A po­lit­i­cal trav­el­ogue anatomises the crim­i­nal­ity of the state in the North- east

India Today - - LEISURE - By Sanjoy Hazarika

Na­tional High­way 39 moves through the As­sam plains, steamy in sum­mer and placid and foggy on win­ter morn­ings, be­fore snaking up the Naga Hills and into the hills and val­leys of Ma­nipur, at times post­card-per­fect with vil­lage ponds, school­child­ren smartly turned out as they trot to class; at other times, sullen, bro­ken, dis­rupted and as blood­ied as the peo­ple who live on ei­ther side of it. It is a road which con­nects In­dia to its east­ern­most pe­riph­ery, right to the bor­der with Myan­mar. Yet, of­ten, quite un­wit­tingly, be­cause of the un­re­solved na­ture of the tur­moil which trou­bles the states and the peo­ple through which it passes, this cru­cial high­way is also a re­flec­tion of the dis­con­nec­tion be­tween the North- east and the rest of In­dia.

For many years, I have jour­neyed through this home­land, of­ten alone, at other times with friends and ac­quain­tances, learn­ing, lis­ten­ing, an­guish­ing, suf­fer­ing; through back pain and day and night jour­neys; through won­der­ful boat jour­neys to un­mapped is­lands and vil­lages, and to places the “main­land” and its peo­ple know lit­tle or noth­ing of, across borders into Myan­mar, Bhutan, Bangladesh and Ti­bet; through bandhs, storms and floods, land­slides and clashes, en­coun­ters with se­cu­rity forces of both the gov­ern­ments of In­dia and the states of the re­gion as well as of the armed groups which op­pose them; been wel­comed in iso­lated vil­lages in the early hours of the morn­ing with a freshly cooked meal and the warmth of a home.

The re­gion’s un­end­ing tragedy and pain is ex­tra­or­di­nary. A few years ago, Sudeep Chakravarti, whose work on the Maoist chal­lenges fac­ing cen­tral In­dia has been well- re­ceived and whom I have known as a jour­nal­ist and writer, be­gan trav­el­ling to un­der­stand this co­nun­drum.

High­way 39 is not a trav­el­ogue, but an un­err­ingly de­tailed nar­ra­tive of the col­lec­tive and in­di­vid­ual crim­i­nal­ity and im­punity at dif­fer­ent lev­els of the State, com­bined with “the fa­mil­iar tones and lan­guage of ‘ Na­tional In­te­gra­tion through Cul­tural In­ter­ac­tion’,” which turn out to be the vilest abuse of North­ern In­dian ori­gin— the ab­so­lute boor­ish­ness of of­fi­cers as well as foot sol­diers.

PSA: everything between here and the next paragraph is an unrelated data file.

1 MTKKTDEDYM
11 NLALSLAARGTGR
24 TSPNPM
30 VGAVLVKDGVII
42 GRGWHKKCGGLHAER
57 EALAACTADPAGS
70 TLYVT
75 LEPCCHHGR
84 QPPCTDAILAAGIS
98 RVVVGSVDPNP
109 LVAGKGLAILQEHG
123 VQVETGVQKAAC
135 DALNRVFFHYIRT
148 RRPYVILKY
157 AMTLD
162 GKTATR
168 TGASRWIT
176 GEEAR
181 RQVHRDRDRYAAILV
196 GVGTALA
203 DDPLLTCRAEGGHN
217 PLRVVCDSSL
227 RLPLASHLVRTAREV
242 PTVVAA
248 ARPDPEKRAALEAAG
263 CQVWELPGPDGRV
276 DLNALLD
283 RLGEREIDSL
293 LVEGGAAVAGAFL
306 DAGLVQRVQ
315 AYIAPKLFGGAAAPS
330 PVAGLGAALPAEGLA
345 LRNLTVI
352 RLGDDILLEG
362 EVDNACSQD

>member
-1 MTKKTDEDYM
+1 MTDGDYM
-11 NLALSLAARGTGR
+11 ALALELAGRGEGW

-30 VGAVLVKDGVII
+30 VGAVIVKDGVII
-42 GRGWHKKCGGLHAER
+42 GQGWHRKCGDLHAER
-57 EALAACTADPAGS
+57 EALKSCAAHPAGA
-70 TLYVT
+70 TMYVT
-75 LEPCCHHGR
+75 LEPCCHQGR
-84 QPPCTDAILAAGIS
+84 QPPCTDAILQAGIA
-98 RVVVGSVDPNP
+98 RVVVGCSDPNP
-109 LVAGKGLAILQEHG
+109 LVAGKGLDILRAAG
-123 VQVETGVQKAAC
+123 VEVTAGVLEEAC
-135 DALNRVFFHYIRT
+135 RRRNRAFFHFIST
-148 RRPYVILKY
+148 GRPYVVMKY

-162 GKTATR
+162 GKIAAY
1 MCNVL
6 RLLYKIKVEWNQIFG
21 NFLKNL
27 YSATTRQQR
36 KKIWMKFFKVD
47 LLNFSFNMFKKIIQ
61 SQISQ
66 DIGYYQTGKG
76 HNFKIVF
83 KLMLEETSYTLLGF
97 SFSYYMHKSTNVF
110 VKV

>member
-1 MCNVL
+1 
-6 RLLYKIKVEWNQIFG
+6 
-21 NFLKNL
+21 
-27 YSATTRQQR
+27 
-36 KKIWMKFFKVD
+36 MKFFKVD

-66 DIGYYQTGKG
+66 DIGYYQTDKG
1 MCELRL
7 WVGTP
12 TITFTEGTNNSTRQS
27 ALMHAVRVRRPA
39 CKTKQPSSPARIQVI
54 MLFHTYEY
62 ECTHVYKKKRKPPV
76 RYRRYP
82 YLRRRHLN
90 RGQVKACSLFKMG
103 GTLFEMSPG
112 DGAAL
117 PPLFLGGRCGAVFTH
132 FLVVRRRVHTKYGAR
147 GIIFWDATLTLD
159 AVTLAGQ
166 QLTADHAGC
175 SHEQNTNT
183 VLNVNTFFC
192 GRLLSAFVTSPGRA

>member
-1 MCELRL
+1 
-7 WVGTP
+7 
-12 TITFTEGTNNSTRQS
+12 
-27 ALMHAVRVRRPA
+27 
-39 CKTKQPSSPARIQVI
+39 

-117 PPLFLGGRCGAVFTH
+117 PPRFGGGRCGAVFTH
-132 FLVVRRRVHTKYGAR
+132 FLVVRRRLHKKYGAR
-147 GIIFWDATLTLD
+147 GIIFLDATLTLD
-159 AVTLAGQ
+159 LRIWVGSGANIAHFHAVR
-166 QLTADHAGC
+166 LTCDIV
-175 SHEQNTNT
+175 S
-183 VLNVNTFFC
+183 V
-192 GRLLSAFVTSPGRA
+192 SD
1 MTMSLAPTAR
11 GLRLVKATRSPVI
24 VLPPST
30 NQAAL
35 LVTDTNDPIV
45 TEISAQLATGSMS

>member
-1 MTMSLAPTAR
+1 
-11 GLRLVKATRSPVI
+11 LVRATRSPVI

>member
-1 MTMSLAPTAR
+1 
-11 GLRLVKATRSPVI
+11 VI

Dis­crim­i­na­tion and racial pro­fil­ing are new key words in met­ros like Delhi and other cities, where ro­bust re­ac­tions are forc­ing gov­ern­ments to pay heed. But dis­crim­i­na­tion against the peo­ple of the re­gion has been framed in le­gal struc­tures for decades, not just ver­bal and phys­i­cal abuse: They face dis­crim­i­na­tion un­der the Armed Forces Spe­cial Pow­ers Act ( AFSPA) there and so­cial as­saults here. The ex­tremely com­plex sad­nesses that tor­ment fam­i­lies torn apart by rou­tine mad­ness and may­hem as well as by or­gan­ised vi­o­lence and ter­ror are mapped in ex­cru­ci­at­ing de­tail. The book fo­cuses on Ma­nipur and Na­ga­land, on torch- bear­ers of the hu­man rights cam­paigns, on fiery lead­ers such as Th. Muivah of the NSCN, who lit the armed cam­paign against In­dia, and tells why of­fi­cials are dis­mis­sive of them. It tells the story of moth­ers who weep at the loss of sons and daugh­ters, the courage of those who re­mem­ber and yet for­give those who took an in­no­cent’s life, and how fight­ers have turned vi­cious, prey­ing on those they claim to fight for. Many fa­mil­iar fig­ures stride through the book, peo­ple I have in­ter­viewed over the past decades.

He spends time on the Armed Forces Spe­cial Pow­ers Act and Irom Sharmila, the anti- AFSPA

icon and the re­port by the Jus­tice Reddy Com­mit­tee, of which I was a mem­ber, and which hasn’t been made public by the Cen­tre, even though it’s ac­ces­si­ble on the In­ter­net. How­ever, I wish that AFSPA and the dra­co­nian ap­proach, garbed in law, had come in much ear­lier in the book, be­cause these have given the State a fig leaf to mur­der, strafe, rape and make peo­ple dis­ap­pear with­out ac­count­abil­ity.

Although the au­thor says early on why he did not fo­cus on As­sam, the other ma­jor state of High­way 39, this omis­sion is a weak­ness in an oth­er­wise grip­ping read.

The State and its agen­cies get hard­est hit; he un­abashedly takes sides and ex­presses anger at both armed groups and the mil­i­tary as he maps the trauma of a girl who was ar­rested be­cause the po­lice wanted to “get” her par­ents. His sto­ries are laced with large doses of cyn­i­cism, but with un­forced hu­mour. There’s the cat­fish on a bus that nearly got away, the trip across the bor­der to Tamu in Myan­mar that nearly went wrong. There are sto­ries of liquor and mu­sic eas­ing ten­sions but barely keep­ing the peace, of a Repub­lic Day pa­rade in Im­phal, which only re­in­forces the Kafkae­que­ness of the sit­u­a­tion in that un­for­tu­nate state where the lead ve­hi­cle breaks down even as the last arch of the pa­rade pro­claims that “Ma­nipur is the Gate­way to South East Asia” ( alas, many stu­dents who travel to the main­land don’t like to re­turn home for va­ca­tions be­cause of fear of both the se­cu­rity forces and the un­der­ground).

High­way 39 bris­tles with im­pa­tience, in­dig­na­tion and in­sis­tently points out that the frac­tured land is not just the one through which the writer was trav­el­ling, but that to which it’s bound, con­sti­tu­tion­ally if not um­bil­i­cally.




by Sudeep Chakravarti Fourth Es­tate Price: RS 450 Pages: 420



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